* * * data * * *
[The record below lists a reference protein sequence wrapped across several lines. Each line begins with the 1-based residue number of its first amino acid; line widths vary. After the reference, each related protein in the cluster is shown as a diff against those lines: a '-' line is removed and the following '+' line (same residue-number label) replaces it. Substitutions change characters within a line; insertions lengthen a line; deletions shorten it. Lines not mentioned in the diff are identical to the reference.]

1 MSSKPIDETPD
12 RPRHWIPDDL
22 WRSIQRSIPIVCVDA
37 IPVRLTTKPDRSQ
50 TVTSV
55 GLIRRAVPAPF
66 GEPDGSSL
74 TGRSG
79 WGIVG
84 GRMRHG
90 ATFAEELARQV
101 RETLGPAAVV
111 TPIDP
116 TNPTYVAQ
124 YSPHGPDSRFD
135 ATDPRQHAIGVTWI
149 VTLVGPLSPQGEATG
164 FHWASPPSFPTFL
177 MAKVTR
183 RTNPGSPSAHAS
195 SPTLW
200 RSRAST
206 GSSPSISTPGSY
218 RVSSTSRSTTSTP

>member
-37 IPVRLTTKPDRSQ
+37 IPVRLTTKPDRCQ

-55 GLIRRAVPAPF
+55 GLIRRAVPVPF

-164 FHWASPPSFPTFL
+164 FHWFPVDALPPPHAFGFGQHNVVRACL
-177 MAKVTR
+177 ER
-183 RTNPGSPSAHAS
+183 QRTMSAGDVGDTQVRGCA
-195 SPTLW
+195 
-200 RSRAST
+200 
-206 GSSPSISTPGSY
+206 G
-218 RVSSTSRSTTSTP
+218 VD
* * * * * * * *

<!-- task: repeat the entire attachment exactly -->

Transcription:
[The record below lists a reference protein sequence wrapped across several lines. Each line begins with the 1-based residue number of its first amino acid; line widths vary. After the reference, each related protein in the cluster is shown as a diff against those lines: a '-' line is removed and the following '+' line (same residue-number label) replaces it. Substitutions change characters within a line; insertions lengthen a line; deletions shorten it. Lines not mentioned in the diff are identical to the reference.]

1 MSSKPIDETPD
12 RPRHWIPDDL
22 WRSIQRSIPIVCVDA
37 IPVRLTTKPDRSQ
50 TVTSV
55 GLIRRAVPAPF
66 GEPDGSSL
74 TGRSG
79 WGIVG
84 GRMRHG
90 ATFAEELARQV
101 RETLGPAAVV
111 TPIDP
116 TNPTYVAQ
124 YSPHGPDSRFD
135 ATDPRQHAIGVTWI
149 VTLVGPLSPQGEATG
164 FHWASPPSFPTFL
177 MAKVTR
183 RTNPGSPSAHAS
195 SPTLW
200 RSRAST
206 GSSPSISTPGSY
218 RVSSTSRSTTSTP

>member
-37 IPVRLTTKPDRSQ
+37 IPVRLTTKPDRCQ

-55 GLIRRAVPAPF
+55 GLIRRAVPVPF

-164 FHWASPPSFPTFL
+164 FHWFPVDALPPPHAFGFGQHNVVRACL
-177 MAKVTR
+177 ER
-183 RTNPGSPSAHAS
+183 QRTMSAGDVGDTQVRGCA
-195 SPTLW
+195 
-200 RSRAST
+200 
-206 GSSPSISTPGSY
+206 G
-218 RVSSTSRSTTSTP
+218 VD